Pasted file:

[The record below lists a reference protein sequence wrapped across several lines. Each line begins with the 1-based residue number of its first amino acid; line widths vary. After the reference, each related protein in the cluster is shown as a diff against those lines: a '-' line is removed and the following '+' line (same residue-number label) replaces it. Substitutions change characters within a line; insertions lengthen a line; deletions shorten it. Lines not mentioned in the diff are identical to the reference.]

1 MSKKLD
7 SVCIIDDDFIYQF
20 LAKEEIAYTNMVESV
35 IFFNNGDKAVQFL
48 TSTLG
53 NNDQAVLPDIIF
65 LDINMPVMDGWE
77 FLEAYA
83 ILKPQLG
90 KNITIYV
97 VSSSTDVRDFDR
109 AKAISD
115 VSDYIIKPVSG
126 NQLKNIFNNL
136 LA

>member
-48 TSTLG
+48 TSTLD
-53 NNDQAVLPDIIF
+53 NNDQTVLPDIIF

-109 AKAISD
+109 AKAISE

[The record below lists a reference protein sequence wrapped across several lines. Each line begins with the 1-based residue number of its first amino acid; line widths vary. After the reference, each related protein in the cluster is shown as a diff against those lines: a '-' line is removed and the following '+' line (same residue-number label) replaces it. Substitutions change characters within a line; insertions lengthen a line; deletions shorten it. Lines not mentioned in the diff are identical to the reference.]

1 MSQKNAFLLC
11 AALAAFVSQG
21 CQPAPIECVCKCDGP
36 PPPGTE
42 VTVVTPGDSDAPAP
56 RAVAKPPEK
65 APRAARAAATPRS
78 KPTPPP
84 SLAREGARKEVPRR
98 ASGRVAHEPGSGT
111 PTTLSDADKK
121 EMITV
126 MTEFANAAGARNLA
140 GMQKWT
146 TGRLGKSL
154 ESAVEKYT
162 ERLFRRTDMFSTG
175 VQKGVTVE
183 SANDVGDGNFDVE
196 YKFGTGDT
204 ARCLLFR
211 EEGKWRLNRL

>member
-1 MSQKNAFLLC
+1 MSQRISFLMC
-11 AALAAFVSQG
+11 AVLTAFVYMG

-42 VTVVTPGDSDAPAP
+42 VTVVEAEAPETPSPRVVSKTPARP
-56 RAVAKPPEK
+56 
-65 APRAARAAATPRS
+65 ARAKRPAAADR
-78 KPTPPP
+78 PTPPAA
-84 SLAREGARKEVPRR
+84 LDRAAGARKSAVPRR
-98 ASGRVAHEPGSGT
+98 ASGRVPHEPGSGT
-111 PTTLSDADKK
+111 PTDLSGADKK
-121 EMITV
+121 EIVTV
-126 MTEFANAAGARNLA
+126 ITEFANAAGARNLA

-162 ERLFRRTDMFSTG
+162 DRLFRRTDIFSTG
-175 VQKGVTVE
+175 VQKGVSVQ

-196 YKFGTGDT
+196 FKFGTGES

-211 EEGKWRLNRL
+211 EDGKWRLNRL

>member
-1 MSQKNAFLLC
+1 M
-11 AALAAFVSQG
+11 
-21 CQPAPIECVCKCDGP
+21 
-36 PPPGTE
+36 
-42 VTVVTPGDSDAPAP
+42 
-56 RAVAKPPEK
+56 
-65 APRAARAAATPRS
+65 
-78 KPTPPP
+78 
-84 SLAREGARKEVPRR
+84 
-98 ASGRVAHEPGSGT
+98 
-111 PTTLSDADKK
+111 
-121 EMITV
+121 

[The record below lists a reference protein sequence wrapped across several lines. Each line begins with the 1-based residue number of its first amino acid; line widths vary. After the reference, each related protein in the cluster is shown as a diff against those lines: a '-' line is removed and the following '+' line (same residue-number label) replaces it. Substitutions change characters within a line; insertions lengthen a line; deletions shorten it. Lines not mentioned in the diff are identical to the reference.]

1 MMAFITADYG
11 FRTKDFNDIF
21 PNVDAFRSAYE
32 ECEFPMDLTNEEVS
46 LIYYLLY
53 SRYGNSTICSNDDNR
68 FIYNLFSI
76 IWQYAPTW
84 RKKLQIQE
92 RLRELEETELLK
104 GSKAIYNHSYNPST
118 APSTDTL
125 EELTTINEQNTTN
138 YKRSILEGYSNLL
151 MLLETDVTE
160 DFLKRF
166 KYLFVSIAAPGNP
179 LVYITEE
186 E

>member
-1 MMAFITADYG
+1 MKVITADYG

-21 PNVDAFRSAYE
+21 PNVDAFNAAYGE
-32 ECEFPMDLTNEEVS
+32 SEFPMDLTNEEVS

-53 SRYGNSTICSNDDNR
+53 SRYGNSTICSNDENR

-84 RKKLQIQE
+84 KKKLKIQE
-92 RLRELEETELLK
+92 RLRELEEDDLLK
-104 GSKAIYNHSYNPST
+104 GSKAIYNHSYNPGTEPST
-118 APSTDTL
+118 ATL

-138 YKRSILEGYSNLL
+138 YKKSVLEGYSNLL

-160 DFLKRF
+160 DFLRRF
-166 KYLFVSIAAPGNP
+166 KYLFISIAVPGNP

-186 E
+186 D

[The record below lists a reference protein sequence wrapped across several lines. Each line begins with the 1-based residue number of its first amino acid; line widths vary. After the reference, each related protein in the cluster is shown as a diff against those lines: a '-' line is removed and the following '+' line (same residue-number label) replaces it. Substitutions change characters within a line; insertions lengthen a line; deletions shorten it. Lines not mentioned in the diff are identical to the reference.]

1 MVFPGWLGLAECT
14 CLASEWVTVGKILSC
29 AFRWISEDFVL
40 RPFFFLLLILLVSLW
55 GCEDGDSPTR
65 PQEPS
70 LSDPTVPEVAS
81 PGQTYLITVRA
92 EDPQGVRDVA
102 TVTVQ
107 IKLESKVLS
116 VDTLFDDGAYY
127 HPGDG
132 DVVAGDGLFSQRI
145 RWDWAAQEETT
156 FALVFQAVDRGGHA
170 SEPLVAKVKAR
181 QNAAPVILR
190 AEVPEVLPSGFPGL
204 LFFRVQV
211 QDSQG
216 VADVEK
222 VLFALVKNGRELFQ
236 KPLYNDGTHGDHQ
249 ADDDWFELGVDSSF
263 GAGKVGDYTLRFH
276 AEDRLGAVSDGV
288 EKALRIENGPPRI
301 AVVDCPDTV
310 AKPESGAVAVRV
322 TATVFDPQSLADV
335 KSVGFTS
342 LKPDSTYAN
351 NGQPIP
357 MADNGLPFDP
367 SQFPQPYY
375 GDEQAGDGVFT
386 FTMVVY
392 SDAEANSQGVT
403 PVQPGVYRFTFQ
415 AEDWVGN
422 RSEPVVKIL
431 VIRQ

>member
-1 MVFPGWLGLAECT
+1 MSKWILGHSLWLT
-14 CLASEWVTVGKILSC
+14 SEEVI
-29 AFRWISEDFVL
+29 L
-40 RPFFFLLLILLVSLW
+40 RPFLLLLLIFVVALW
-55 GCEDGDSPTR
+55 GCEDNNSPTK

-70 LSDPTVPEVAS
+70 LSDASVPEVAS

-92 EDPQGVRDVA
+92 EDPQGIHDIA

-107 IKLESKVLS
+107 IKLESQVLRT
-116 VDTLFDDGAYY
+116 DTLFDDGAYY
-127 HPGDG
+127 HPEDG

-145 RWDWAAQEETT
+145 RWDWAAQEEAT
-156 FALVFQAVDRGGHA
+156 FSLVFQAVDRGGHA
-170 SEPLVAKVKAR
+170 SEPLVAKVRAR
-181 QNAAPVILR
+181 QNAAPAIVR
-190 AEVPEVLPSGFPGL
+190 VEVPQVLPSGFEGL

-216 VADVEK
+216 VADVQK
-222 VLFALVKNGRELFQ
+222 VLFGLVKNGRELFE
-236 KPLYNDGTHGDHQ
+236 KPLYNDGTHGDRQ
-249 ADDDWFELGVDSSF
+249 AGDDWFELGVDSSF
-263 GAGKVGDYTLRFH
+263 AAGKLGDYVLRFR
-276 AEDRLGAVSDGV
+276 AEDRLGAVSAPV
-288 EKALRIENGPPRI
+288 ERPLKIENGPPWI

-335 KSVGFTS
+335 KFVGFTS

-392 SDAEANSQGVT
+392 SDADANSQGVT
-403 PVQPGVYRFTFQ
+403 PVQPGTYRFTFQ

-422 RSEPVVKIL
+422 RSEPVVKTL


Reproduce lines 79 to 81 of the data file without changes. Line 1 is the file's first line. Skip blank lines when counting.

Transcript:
-1 MSQKNAFLLC
+1 M
-11 AALAAFVSQG